In Resurrectione Domini Nostri Jesu Christi
by Fr. Chrysostom Baer, O.Praem., Prior
We are all of us here this morning to celebrate the rising of our Lord Jesus Christ from the dead. This is not a metaphorical event, a wish of believers transposed onto reality, but the real reunion of His human soul returning from Limbo with His human body lying in the Holy Sepulcher. It is into this historical event that we are incorporated, that we partake and claim as our own identity, through holy baptism.
And so we heard in the second reading today, “If then you were raised with Christ, seek what is above, where Christ is seated at the right hand of God.” We, therefore, who have been baptized into Christ, who hope to rise on the last day just as bodily as did our Lord on Easter Sunday—we must necessarily undergo a massive mentality shift. No longer living for this life alone, we look to where Christ is seated at the right hand of God. Why? Because we are supposed to sit there too.
This mentality shift needs daily attention. It’s not enough to claim, “I follow Jesus!” and then be just as worldly as an unbeliever who has no hope. Death is not the end of all things, but the gateway to life everlasting. We all will die, but at that moment our souls do not cease to exist; they immediately encounter Christ for judgment, for rewards or punishment.
Contrast this with the mentality that has been forced upon us in this last year of the pandemic. We have been terrorized—literally, fear has become the tool to control our actions; it is the mentality assumed for—or really imposed upon—all good law-abiding citizens. Fr. Abbot gave us some statistics on Thursday regarding the practice of our faith—or lack thereof—in the United States. So let me give you a few statistics gleaned just two days ago from the Center for Disease Control. In our nation of more than 328,000,000 people, just over 9% have been registered as having COVID-19. And of these cases, 1.8% resulted in death. And as we know, in 94% of those deaths the virus was combined with an average almost four co-morbidities. This disease is currently the third-leading cause of death in the United States, safely behind heart disease and cancer.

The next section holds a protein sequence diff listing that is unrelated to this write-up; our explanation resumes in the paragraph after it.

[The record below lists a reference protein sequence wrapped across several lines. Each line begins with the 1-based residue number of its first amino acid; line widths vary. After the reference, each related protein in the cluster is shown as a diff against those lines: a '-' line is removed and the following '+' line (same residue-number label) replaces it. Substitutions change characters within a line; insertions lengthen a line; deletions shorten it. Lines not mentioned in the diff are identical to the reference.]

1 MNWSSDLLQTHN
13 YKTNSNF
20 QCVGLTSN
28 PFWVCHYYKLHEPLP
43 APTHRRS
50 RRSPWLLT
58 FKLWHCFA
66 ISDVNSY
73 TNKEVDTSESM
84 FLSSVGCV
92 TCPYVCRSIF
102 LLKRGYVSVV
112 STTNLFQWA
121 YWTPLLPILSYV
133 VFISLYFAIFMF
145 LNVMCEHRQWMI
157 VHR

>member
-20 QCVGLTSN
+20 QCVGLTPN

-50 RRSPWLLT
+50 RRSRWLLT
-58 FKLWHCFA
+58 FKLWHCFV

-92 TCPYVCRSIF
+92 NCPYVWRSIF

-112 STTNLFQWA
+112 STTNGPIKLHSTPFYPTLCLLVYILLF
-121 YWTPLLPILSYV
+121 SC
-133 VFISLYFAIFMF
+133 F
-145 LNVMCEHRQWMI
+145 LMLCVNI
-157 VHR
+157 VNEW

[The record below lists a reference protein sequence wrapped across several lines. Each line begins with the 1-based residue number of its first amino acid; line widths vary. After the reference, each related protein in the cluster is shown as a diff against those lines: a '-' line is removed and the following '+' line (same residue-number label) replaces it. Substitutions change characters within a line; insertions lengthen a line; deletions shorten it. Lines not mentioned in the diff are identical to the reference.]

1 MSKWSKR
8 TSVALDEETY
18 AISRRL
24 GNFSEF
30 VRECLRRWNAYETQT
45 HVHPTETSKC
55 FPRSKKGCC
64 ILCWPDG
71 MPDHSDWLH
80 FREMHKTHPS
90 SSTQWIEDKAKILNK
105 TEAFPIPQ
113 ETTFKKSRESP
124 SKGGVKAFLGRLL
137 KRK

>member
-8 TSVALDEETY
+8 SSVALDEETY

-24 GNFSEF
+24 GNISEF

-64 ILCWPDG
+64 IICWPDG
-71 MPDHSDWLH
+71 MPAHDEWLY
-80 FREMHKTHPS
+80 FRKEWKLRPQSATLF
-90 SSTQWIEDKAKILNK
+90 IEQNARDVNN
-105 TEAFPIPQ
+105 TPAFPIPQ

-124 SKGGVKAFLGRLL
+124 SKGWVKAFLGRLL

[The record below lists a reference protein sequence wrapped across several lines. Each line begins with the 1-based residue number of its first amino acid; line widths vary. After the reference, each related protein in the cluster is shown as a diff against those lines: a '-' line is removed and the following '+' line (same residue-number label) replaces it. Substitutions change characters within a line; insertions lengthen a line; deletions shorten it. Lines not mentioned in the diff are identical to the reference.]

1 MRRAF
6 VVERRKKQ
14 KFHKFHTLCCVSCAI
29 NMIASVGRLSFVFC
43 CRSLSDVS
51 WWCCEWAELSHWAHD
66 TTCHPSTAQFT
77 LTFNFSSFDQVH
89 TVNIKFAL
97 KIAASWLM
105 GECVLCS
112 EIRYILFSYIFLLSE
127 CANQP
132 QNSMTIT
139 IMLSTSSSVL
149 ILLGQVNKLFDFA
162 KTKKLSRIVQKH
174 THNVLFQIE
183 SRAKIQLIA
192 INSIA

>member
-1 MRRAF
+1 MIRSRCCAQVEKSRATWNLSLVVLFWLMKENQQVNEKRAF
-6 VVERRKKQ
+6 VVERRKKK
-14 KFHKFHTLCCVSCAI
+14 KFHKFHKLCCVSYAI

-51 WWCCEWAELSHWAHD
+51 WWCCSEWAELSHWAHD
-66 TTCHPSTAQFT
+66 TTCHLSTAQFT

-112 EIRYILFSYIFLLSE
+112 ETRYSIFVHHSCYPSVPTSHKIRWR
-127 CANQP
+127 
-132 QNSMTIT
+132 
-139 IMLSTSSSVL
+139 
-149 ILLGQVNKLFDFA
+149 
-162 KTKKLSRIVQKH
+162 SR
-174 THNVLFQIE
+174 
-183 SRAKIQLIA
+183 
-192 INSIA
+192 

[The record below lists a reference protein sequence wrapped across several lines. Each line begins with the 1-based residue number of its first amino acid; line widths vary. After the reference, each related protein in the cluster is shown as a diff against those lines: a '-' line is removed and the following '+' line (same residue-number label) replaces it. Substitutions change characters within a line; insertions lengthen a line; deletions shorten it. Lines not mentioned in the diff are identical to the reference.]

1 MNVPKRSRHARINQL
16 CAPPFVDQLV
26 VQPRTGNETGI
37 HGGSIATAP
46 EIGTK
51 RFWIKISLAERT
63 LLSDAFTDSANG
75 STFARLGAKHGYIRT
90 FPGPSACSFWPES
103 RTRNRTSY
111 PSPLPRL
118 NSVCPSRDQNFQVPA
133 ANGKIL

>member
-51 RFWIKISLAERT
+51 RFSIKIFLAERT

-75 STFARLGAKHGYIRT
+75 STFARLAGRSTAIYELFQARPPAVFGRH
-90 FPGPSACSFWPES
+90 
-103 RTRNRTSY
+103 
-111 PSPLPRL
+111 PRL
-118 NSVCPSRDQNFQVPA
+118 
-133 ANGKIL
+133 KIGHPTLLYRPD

But what are people more afraid of, what has concretely changed their lives more: heart disease and cancer, or getting COVID? Do they try harder to avoid COVID or sin? How have the measures taken to prevent the spread of this disease become an obsession, and one that’s crossed all bounds of right reason? It’s as if the worst possible thing in life is death. It used to be that men would rather die than lose their good name or live on in servitude. So is it worth it, even on the natural level, that we can no longer associate with one another in a human manner, in person rather than via internet, face to face rather than mask to mask? Can anyone say it is really right that someone should die without the consolation of being surrounded by family? Worst of all, how can a disease—yes, a real disease, I had it, it was awful—how can a disease that for most people might but probably won’t kill the body prevent someone from receiving the sacraments Jesus Christ Himself instituted to prepare us for passing over into the undiscovered country?
On the feast of the resurrection of our Lord, we have to ask ourselves, what is our mentality? How does it play out concretely in our lives? The One Who rose from the dead told us, “Do not be afraid of those who kill the body but cannot kill the soul.” Let alone eternal death, fear kills our souls even while our bodies live. And so He cried out, “Do not let your hearts be troubled or afraid. Take courage, be of good cheer, have confidence; I have conquered the world!” And the proof is the empty tomb.
Let me be clear. I’m not saying we shouldn’t take reasonable measures to avoid getting sick. But I am saying we must not live our lives dominated by terror of a disease. Why doesn’t Jesus want us to be so afraid? Because fear prevents us from doing what is good in order to avoid perhaps suffering evil. But doing what is good is what makes us like Him, makes us like God.
St. Paul tells us, “Since the children share in blood and flesh, [Christ] likewise shared in them, that through death He might destroy the one who has the power of death, that is, the devil, and free those who through fear of death had been subject to slavery all their life.” Yes, to be freed from endless, useless fear is the greatest of Easter news. And so, all of us who celebrate the resurrection of Christ today, who have been raised with Christ, we must seek what is above, where Christ is seated at the right hand of God. We have died, and our life is hidden with Christ in God. For if nothing, not even disease or death, can separate us from the love of Christ Jesus our Lord, what can truly terrify us?
Even as his health declined, Fr. Leo continued to orient his life to the service of the altar, recognizing in the Holy Eucharist the source of every grace and heavenly blessing. At that moment, I knew that I, too, wanted to be a Norbertine priest, “lifting high the Holy Eucharist over the miseries and errors of this world.”
The Norbertine vocation is essentially Eucharistic. It is true, the Church expects every religious institute to “make every effort to participate in the Eucharistic sacrifice daily, to receive the most sacred Body of Christ, and to adore the Lord Himself in the sacrament.”
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